Not long ago, I rolled up to the dead end of an industrial strip with a clinical sexologist named Laurie Bennett-Cook and an information-studies Ph.D. candidate named Bri Watson. Just inside a combination-controlled rolling gate, past a loudly barking dog, loomed rows of storage lockers.
Bennett-Cook, 53, was letting Watson and me see some of what remained of her graduate alma mater: a colorfully unorthodox, defiantly unaccredited, for-profit graduate school in San Francisco called the Institute for Advanced Study of Human Sexuality.
Founded in 1976, the Institute closed in 2018, and at the time no one knew what would happen to its archive, which was supposedly vast but packed away, unorganized and uncataloged, in warehouses scattered around the Bay Area—possibly all over the country. Bennett-Cook had acquired it as it was being hauled off to recycling, she said. Now she wanted to figure out what to do with it all. She hoped Watson, who has professional experience cataloging collections touching on the history of sexuality, could help her get an idea of what she might donate to research, keep, sell, or trash.
At 33, Watson (who uses they/them pronouns) is both a bespectacled doctoral student of equitable cataloging at the University of British Columbia iSchool and a sweet-natured, ice cream-loving self-described “nerd” with an on-trend sideswept mane of dark hair they sometimes pull into a scrunchie. Even as a graduate student, they’re known among the smallish circle of professional archivists who work with materials related to the history of sexuality. (Watson is an archivist-historian for the polyamory collection at the Kinsey Institute Library, the country’s premier research library in the history of gender and sexuality.) For several years, they and a group of colleagues have been independently gathering resources for students and researchers at the website Histsex.org.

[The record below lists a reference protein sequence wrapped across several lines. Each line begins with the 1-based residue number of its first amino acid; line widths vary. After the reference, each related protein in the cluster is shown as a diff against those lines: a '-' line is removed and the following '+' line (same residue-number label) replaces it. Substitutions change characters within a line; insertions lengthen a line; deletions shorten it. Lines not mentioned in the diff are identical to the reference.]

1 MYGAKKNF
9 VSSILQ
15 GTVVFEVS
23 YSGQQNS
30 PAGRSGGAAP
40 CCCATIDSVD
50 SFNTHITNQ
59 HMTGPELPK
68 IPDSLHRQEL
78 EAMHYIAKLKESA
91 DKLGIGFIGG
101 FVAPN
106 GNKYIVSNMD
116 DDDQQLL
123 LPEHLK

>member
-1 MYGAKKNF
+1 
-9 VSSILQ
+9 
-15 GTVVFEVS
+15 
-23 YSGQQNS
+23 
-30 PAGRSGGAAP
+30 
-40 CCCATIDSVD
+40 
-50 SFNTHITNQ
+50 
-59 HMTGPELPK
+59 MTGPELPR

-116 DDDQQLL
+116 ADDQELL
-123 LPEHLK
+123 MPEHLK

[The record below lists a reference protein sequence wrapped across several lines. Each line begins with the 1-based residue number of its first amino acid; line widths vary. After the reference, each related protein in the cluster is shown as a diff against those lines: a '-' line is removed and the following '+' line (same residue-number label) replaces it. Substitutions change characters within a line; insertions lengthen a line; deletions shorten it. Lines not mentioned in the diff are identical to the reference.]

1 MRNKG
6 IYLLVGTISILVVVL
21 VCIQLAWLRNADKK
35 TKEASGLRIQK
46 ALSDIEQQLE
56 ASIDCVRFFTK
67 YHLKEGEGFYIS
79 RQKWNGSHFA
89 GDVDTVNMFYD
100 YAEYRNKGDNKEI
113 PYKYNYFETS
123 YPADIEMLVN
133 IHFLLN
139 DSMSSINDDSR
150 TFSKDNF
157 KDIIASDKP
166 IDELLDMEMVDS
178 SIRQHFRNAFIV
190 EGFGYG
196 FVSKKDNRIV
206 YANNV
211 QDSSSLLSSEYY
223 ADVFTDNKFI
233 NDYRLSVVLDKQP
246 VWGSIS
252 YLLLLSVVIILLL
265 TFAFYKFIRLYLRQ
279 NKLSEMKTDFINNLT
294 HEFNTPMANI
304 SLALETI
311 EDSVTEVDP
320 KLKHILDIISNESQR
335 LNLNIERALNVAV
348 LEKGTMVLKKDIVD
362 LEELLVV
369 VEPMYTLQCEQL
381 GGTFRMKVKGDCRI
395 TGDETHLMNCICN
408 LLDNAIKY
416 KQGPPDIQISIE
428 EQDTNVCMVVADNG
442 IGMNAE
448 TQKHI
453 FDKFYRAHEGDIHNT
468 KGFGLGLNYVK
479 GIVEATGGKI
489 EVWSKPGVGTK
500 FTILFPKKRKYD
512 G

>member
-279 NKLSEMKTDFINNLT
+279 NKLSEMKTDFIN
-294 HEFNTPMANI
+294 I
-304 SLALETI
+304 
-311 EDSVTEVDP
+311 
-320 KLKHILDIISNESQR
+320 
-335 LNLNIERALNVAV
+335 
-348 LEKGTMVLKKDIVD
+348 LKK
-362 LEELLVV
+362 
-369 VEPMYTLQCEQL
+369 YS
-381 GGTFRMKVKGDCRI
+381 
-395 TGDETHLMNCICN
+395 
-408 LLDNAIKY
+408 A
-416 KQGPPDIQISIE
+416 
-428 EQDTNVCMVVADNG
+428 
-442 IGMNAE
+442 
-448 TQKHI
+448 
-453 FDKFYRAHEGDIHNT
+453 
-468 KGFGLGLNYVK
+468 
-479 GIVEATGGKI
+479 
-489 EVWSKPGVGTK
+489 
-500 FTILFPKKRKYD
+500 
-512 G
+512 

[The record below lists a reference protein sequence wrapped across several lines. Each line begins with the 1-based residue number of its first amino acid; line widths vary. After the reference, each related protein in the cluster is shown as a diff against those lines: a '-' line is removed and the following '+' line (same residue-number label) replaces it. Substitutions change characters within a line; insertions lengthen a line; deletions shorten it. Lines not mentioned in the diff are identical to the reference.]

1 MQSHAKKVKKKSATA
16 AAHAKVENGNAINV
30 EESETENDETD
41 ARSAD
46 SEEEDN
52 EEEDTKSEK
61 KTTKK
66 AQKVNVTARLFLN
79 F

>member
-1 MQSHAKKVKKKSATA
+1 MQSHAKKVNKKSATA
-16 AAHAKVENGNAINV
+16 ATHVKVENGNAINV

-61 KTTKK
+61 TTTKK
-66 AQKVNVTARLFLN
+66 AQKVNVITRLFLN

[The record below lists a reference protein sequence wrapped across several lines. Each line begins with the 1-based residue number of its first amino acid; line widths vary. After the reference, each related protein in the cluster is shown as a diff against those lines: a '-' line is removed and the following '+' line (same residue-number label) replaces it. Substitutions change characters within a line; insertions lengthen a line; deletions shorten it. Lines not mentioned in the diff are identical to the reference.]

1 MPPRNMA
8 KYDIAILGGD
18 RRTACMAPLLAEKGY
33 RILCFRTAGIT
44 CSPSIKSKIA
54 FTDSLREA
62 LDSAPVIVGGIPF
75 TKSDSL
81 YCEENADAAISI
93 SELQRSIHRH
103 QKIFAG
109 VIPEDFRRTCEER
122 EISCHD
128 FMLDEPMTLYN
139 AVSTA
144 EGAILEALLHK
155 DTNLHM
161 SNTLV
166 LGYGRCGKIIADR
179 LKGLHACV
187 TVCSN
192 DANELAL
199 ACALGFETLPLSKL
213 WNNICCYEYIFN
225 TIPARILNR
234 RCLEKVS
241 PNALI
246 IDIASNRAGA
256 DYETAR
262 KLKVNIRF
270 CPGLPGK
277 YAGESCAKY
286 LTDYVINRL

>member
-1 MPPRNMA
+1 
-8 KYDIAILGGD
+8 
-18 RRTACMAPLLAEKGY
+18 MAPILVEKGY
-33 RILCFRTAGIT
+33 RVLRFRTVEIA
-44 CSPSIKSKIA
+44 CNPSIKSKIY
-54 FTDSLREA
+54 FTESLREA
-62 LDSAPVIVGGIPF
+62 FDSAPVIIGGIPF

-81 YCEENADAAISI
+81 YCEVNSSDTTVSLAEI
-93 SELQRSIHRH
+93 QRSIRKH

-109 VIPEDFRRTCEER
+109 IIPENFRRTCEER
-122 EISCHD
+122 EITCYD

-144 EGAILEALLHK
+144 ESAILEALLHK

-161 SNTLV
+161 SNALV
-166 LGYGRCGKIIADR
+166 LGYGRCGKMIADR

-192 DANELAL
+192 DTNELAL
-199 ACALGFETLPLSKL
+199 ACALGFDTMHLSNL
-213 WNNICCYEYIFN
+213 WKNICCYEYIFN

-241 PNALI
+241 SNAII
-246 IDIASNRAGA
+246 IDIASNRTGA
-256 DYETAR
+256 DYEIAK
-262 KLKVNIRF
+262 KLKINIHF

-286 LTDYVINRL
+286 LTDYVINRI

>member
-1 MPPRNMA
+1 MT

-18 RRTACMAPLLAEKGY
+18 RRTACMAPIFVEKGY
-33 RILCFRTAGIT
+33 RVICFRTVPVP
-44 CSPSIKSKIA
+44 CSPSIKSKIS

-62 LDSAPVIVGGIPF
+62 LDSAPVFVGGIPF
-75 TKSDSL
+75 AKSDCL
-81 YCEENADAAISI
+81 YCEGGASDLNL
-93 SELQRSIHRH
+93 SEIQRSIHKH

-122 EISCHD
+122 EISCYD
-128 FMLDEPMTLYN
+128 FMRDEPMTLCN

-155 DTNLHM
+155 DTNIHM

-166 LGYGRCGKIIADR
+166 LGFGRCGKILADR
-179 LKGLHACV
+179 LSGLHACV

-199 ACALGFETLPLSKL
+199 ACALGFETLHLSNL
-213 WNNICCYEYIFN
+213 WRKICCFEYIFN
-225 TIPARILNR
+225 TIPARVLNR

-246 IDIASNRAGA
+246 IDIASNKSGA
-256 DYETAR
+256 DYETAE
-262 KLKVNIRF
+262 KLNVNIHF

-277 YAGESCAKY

In January 2019, Watson put a query on a specialized listserv, looking for help. They’d seen the Institute’s archive mentioned in a few published bibliographies and wanted to add it to Histsex.org. The descriptions beggared imagination: “original” Marquis de Sade, rare artwork, the suppressed Victorian ramblings of My Secret Life, and a treasury of books, films, videos, and photos. This would be a gold mine for researchers. But as for the Institute, there was no website, phone number, or email to be found. Most on-list responses were something like “don’t know, sounds great, good luck.”
Watson didn’t know that the Institute, which never had much of a digital presence at all, was already gone. Its co-founder, president, and prevailing wind, the Rev. Robert “Ted” McIlvenna, had died at age 86 just the year before, finally ending the Institute’s years-long struggle to stay afloat. Bennett-Cook found Watson’s name on a cruise through Google, she says, and messaged them on Facebook. But the pandemic intervened before the two could meet.
I’d also seen Watson’s query and started poking around. The rumors were indeed fantastic: undiscovered materials from the likes of Alfred C. Kinsey and the early sexologist Magnus Hirschfeld, whose own library was torched by the Nazis. Maybe Freud? Decades of student work. And lots and lots of erotica and pornography.
If any of the rumors were true, it would be news indeed, and not just in the academic world. A burgeoning collectors’ market for rare items related to sex and sexual minorities shows that some of these wares can, in fact, be worth a lot of money. A set of signed first editions of the two Kinsey Reports was recently available at AbeBooks for $4,200. The Kinsey Library is one library that holds the kooky old digest Sexology; the website Alta Glamour, which is run by two Institute alums and specializes in vintage erotica, recently listed a collection of hundreds of issues for $7,500. Over on eBay, a full run of Playboy with the first issue autographed by Hugh Hefner was asking $65,000 (for the articles, of course).
The storage locker rumbled open with a metallic clatter, and a puff of warm air hit us in the face. Inside, reaching 30 feet back and 15 feet across, were bankers boxes stacked six, seven, eight high—hundreds of them. A shoulder-width crevasse cut a path into the stack, like a river through a cardboard canyon. “Wow,” Watson said, slipping into the dusty darkness.